"It improves the perception of trust, which can let the bank potentially sell additional products and services, and build relationships," Jegher said.

For its part, ING has tried to leverage its Planet Orange website to attract a young banking audience. The website uses cartoon graphics to personalize ideas and lessons about earning, saving and investing.

In December ING announced its Kids Savings account, a no-fee, online account. In late 2010, the company said it had 400,000 people younger than 18 saving through joint accounts, out of 8 million savings account customers in the U.S.

(ING did not make anyone available to comment, and it did not update the number of young customers it has.)

PNC Financial Services Group Inc., as part of its 10-year, $100 million grant program called Grow Up Great, announced a $12 million initiative on April 13 to boost financial literacy for pre-schoolers, their parents, teachers and caregivers. The initiative includes a $5 million grant pool to nonprofits, such as libraries and universities, as well as providing 1 million community outreach kits that include children's workbooks and DVDs that use Sesame Street characters like Elmo and Cookie Monster to teach financial basics.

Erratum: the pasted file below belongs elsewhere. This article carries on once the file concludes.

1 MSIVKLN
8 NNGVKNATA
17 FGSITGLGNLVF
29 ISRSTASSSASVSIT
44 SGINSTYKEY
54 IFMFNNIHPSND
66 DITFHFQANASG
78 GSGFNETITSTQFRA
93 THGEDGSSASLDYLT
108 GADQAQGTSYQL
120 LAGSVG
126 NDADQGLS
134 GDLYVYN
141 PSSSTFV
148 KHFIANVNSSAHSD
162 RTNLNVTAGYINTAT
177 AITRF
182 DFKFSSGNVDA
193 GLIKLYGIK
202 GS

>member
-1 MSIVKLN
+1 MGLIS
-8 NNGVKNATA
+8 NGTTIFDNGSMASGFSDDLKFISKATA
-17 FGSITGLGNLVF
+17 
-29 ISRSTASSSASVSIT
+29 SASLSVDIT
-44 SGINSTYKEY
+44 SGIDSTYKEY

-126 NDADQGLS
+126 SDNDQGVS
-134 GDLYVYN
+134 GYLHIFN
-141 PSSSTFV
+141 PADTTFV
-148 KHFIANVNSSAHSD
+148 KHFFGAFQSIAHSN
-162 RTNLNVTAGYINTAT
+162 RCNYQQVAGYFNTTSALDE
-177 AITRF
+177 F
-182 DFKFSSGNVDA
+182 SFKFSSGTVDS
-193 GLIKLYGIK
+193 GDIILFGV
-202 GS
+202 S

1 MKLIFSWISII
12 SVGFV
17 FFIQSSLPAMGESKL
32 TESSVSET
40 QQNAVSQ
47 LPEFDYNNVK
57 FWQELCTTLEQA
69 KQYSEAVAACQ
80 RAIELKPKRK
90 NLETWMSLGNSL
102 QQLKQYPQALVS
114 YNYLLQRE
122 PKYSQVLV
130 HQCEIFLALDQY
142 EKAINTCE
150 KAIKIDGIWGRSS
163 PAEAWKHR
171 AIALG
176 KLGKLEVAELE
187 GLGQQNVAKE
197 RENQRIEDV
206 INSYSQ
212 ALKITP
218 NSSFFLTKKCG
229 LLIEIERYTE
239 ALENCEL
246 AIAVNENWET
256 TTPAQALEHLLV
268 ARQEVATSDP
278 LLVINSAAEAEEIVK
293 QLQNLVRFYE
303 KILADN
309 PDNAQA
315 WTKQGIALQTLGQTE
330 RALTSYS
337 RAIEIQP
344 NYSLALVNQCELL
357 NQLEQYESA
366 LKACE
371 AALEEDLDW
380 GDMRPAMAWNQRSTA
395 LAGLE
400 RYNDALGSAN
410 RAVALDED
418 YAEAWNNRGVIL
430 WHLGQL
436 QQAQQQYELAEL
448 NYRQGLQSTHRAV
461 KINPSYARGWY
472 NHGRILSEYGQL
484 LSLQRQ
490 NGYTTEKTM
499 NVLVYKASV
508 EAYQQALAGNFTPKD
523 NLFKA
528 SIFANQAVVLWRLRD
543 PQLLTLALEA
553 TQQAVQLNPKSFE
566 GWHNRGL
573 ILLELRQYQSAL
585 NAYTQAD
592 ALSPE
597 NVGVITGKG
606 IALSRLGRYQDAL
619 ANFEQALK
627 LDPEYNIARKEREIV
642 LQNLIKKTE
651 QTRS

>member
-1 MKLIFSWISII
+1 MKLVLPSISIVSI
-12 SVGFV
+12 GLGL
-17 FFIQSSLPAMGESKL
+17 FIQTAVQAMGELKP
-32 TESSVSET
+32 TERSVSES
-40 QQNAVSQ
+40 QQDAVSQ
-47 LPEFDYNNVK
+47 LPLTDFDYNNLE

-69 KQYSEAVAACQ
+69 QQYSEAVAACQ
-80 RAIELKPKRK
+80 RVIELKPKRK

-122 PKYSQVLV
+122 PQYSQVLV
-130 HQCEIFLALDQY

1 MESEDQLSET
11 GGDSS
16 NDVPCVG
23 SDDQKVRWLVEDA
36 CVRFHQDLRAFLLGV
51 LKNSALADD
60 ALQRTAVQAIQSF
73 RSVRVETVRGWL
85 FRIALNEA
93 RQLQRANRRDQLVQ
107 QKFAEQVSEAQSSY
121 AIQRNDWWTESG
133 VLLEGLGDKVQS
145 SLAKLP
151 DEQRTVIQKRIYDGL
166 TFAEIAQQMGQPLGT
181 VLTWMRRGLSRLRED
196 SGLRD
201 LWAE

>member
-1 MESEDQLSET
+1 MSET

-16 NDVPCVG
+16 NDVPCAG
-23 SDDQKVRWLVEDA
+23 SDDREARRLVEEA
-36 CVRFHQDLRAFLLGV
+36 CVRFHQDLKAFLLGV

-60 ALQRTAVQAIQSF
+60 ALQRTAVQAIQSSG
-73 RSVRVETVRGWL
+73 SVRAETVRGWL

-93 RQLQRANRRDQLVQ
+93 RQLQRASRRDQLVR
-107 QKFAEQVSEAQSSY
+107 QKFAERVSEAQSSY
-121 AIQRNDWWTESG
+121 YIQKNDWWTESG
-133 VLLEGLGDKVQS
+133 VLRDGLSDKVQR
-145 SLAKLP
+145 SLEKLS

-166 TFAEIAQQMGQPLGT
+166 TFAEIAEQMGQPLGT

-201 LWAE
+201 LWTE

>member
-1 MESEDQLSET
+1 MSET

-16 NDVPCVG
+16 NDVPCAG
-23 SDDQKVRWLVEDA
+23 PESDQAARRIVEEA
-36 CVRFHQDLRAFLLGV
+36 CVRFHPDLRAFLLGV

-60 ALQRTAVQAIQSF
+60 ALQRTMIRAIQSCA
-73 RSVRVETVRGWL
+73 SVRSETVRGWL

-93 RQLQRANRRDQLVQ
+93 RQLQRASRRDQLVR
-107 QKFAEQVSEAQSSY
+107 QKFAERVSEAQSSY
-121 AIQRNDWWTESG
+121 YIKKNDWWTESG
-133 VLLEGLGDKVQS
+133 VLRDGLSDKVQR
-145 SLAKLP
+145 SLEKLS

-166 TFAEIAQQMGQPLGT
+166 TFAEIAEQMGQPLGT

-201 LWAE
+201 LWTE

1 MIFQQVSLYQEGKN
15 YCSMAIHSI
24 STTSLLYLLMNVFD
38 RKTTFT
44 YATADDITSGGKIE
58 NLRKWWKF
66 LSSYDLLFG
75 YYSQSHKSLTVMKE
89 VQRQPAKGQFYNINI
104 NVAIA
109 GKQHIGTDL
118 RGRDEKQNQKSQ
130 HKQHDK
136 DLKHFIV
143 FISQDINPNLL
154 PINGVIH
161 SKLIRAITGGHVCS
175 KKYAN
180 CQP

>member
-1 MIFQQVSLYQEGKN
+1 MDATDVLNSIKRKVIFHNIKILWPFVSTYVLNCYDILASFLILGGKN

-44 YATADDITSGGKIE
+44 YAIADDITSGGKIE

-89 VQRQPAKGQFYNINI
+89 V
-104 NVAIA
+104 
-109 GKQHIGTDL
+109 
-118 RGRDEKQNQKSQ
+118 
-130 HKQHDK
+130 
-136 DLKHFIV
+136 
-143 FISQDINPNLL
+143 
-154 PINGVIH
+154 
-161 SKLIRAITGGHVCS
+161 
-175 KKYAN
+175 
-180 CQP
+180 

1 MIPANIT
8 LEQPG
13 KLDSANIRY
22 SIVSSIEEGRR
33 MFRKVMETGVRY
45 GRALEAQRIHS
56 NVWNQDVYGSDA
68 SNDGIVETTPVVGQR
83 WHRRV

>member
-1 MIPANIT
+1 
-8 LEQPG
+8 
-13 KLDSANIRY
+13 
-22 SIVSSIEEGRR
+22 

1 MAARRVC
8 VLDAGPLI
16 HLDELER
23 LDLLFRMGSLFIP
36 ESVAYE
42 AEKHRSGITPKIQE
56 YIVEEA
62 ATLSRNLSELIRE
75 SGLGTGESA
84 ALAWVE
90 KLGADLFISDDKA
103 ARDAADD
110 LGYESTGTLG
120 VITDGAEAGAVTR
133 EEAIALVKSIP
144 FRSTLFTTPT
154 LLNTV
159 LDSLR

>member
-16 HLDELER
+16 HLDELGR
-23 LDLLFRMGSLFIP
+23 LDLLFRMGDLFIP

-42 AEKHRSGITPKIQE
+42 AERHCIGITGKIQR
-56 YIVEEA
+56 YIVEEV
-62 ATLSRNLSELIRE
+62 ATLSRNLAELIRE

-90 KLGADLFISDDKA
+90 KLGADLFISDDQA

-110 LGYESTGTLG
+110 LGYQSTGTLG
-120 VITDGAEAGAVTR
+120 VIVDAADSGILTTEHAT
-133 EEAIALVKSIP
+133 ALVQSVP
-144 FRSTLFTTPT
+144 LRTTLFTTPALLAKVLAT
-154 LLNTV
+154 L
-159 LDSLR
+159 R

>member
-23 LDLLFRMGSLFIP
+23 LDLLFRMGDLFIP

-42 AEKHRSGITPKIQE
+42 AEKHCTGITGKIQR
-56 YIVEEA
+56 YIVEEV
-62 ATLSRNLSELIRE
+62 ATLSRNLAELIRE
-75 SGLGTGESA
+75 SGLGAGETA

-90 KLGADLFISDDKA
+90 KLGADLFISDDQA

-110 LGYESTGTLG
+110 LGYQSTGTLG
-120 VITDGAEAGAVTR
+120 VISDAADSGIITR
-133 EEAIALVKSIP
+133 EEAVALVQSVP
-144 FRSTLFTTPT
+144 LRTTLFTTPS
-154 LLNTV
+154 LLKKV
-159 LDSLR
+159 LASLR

At an event announcing the grant at the Newark Public Library, PNC chairman and chief executive James E. Rohr said that, as a result of the recession, there is heightened interest in topics like mortgages, living within one's means and budget shortfalls. "It's not just individuals," Rohr said. "Our country seems to be going through the same issues."

Finally, personal financial management providers have also recently shown an interest in bolstering the financial education of children. Intuit Inc.'s has developed a financial curriculum for eighth-grade students in partnership with Scholastic Inc. It will be given to 30,000 classes, and 300,000 students nationwide, and folded into math lessons. The curriculum is linked to an online game called Quest for Money on the Mint website, which lets students examine things like budgeting to buy what they want and choosing different careers to see how the pay differential might impact their spending ability.

Part of the mission of PFM sites like Mint is to help adults get a better grasp of their finances by seeing all their income and spending in one place. This helps consumers set savings goals and determine whether they have enough money to pay upcoming bills.

Mint founder Aaron Patzer said he was inspired to create a curriculum for children two years ago, after a talk with 200 high school teachers in Ohio.

"Not only did the teachers not have a great [financial literacy] lesson plan, they did not have a great knowledge themselves," Patzer said. "There is a lack of personal financial education in high school and college."